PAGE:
As described herein, the utensil holder 20 can act to uniformly position utensils on a tabletop prior to a meal in order to prevent the sanitized endpoint 11a of a utensil from making contact with a potentially contaminated tabletop surface. To this end, in one preferred embodiment, the utensil holder 20 can be constructed from injection molded plastic having identifiable sections as heretofore described. Of course, one of skill in the art will recognize that the utensil holder 20 can be constructed in any number of different shapes and from any number of known materials and construction methodologies.
 The detachable utensil stand 30 (i.e. protrusion disc) can act to prevent the tip of an eating utensil 11a from making contact with foreign objects. To this end, the detachable utensil stand 30, according to one embodiment, can include a generally planar top surface 31 having a strong adhesive material 33 secured thereon in order to securely affix the stand 30 to the bottom of a utensil 11. Additionally, the stand 30 includes a convex lower portion 32 forming a downward facing protrusion. In one preferred embodiment, the downward protrusion 32 can be greater than the semicircular indentation 26 so as to ensure a gap A remains when contact between these two devices is made (see FIG. 3). Alternatively, the downward protrusion 32 can have a shape approximating that of the semicircular indentation 26 so as to allow the protrusion 32 of the stand 30 to fit evenly within the indentation 26 of the utensil holder 20.
 In one preferred embodiment, the utensil stand 30 can be secured to the bottom of the utensil 11 at a location adjacent to the neck 11b so as to not affect the traditional and familiar use/handling of the utensil. Additionally, it is preferred that the utensil stand 30 be constructed from a single piece of stainless steel or other metallic elements having a feel and color similar to that of conventional utensils. To this end, when secured to a utensil, the stand 30 can appear to be an original component as opposed to a separate piece.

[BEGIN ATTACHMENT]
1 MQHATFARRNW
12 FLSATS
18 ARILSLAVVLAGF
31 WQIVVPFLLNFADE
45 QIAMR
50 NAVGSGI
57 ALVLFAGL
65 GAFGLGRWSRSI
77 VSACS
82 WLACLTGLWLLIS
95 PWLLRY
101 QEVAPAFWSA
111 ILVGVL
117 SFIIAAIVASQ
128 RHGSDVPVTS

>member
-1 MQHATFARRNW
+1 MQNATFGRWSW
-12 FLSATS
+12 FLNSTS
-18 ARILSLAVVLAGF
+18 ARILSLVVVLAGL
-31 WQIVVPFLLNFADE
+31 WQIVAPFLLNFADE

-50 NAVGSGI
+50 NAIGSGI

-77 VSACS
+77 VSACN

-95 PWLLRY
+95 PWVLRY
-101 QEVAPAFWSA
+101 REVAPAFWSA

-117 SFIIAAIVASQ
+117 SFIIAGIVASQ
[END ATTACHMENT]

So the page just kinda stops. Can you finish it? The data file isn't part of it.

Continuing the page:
Although described above as utilizing specific shapes and materials, one of skill in the art will recognize that the protrusion disc 30 can include virtually any shape having a depth sufficient to extend below the bottom of the utensil endpoint 11c, so as to prevent the endpoint from making contact with a surface 15 such as a tabletop, for example.
 As described herein, an adhesive material 33 can include any number of known substances capable of creating a secure bond between two objects, such as glue and double sided tape, for example. Alternatively, the adhesive material 33 can include any number of known materials capable of securing two objects together in a removable fashion. Several non-limiting examples include hook and loop material (i.e. Velcro®) and small magnetic elements having opposite polarities wherein each magnet is individually secured to one of the stand or the utensil, and are configured to create a removable attachment point when the two objects come into close proximity.
 As illustrated in FIGS. 2 and 3, once secured to the bottom of a utensil 11, each stand 30 can act to securely position the utensil onto the holder 10 in an organized and uniform fashion. As described above, it is preferred that when a utensil is placed onto the holder 20, the endpoint of the utensil 11a (i.e. the part that makes contact with food and/or the mouth of a user) is elevated above the top of the holder 15b, thus preventing the utensil from making contact with any foreign objects (see arrow A).